(Ed. Note: The “Innovation Fact of the Week” appears as a regular feature in each edition of ITIF’s weekly email newsletter. Sign up today.)
Almost one year ago, the U.S. government transferred management of key technical functions of the Internet to the Internet Corporation for Assigned Names and Numbers (ICANN)—a nonprofit organization intended to represent the interests of the global Internet community. After a chorus of voices raised questions about the viability of ICANN to independently manage such an important function without U.S. oversight, the organization agreed to make significant internal reforms to increase both the transparency and accountability of its decision making. The Internet community is now putting these reforms to the test, as the ICANN board is scheduled to make a ruling this Saturday on a long-standing proposal that has been fully vetted by ICANN’s multi-stakeholder process, but has yet to receive approval from ICANN’s senior leadership.
To the average Internet user, nothing appeared to change with the transfer of power to ICANN, but this event represented one of the most important milestones in the history of the Internet because it formalized a new system of multi-stakeholder governance that will shape the Internet’s future. At its core, this system of governance depends on a diverse group of stakeholders, including industry, civil society, academics, and government actively participating in making a consensus decision and trusting that the group’s decision will be respected. If someone overrules the group, it delegitimizes the entire process and undermines the legitimacy of the organization. One of the main concerns that prompted ICANN’s internal reforms was that it would not remain accountable to the global Internet community after it gained independence, and would instead be co-opted by special interests or foreign governments.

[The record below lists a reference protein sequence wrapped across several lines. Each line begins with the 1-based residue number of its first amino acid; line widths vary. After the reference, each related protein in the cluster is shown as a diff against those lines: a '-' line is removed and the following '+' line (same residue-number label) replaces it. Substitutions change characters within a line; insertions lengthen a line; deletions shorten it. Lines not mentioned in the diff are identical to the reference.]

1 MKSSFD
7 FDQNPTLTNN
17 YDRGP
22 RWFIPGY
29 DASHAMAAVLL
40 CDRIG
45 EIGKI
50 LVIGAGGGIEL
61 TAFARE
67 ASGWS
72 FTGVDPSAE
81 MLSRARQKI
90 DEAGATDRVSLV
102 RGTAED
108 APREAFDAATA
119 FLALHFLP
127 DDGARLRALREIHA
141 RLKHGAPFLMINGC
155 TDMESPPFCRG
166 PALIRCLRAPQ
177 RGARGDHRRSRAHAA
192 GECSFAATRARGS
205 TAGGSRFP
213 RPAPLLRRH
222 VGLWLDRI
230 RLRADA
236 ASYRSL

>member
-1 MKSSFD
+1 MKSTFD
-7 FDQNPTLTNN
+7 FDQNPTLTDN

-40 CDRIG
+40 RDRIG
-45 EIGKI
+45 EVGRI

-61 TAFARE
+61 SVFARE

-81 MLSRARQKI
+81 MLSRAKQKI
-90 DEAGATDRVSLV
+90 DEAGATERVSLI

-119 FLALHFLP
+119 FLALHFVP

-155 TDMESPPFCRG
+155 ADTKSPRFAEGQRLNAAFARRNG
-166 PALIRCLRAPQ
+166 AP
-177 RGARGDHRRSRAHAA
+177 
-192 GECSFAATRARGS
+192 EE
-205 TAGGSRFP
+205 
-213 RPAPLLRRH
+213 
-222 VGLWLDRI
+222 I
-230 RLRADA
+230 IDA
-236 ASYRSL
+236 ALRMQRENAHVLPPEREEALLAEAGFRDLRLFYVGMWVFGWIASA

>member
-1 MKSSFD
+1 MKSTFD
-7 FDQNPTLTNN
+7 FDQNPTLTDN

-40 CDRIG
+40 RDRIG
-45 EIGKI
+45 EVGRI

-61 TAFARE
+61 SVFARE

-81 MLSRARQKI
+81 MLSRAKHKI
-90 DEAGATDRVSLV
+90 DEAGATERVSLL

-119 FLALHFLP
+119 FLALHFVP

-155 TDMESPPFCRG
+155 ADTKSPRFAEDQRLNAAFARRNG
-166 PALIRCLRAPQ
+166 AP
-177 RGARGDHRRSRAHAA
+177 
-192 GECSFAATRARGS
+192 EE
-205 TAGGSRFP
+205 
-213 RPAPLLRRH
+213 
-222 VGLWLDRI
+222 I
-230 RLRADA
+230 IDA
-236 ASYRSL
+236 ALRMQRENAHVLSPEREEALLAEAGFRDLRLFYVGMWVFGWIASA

This tension between accountability to the Internet community versus subservience to foreign governments is playing out right now. In 2012, ICANN launched a program to expand the number of generic top-level domains (gTLDs)—i.e., the string of text that follows a domain name, such as .COM or .ORG—and since its launch, ICANN has approved more than 1,200 new gTLDs, such as .SHOP or .LOAN. As part of this process, the global e-commerce company Amazon applied for the .AMAZON gTLD, but ICANN blocked its application after a group of Latin American countries objected to the use of the name.
It is important to note that ICANN had developed extensive criteria for evaluating applications, and Amazon met all of them. Indeed, ICANN gave Amazon’s initial application the highest possible score and found that it did not run afoul of the geographic name restrictions. Moreover, Amazon has worked to address potential concerns over the use of this gTLD. The company voluntarily made a number of binding commitments, including a limit on registration of culturally sensitive terms and support future gTLDs that represent the geographic terms of the regions, such as .AMAZONIA. Despite these concessions, the governments in question would only accept a full withdrawal of the company’s application.
Governments are an important stakeholder in the Internet community, and they can and should have the right to protect their interests. However, they must also operate within the same rules and procedures that govern other stakeholders, and ICANN cannot be beholden to their interests alone. In this case, ICANN appears to have capitulated to the demands of these governments and ignored its own rules. Indeed, after Amazon challenged the decision, an independent review panel found that ICANN “failed to exercise the requisite degree of independent judgment in making its decision” and “violated the basic procedural fairness requirements.”
Following the ruling from the independent review panel, the ICANN board is now set to re-evaluate Amazon’s application for the .AMAZON domain. This will be the first major test of whether ICANN’s reforms have succeeded and created an institution that is capable of following the consensus of the global Internet community. We should all hope good governance prevails.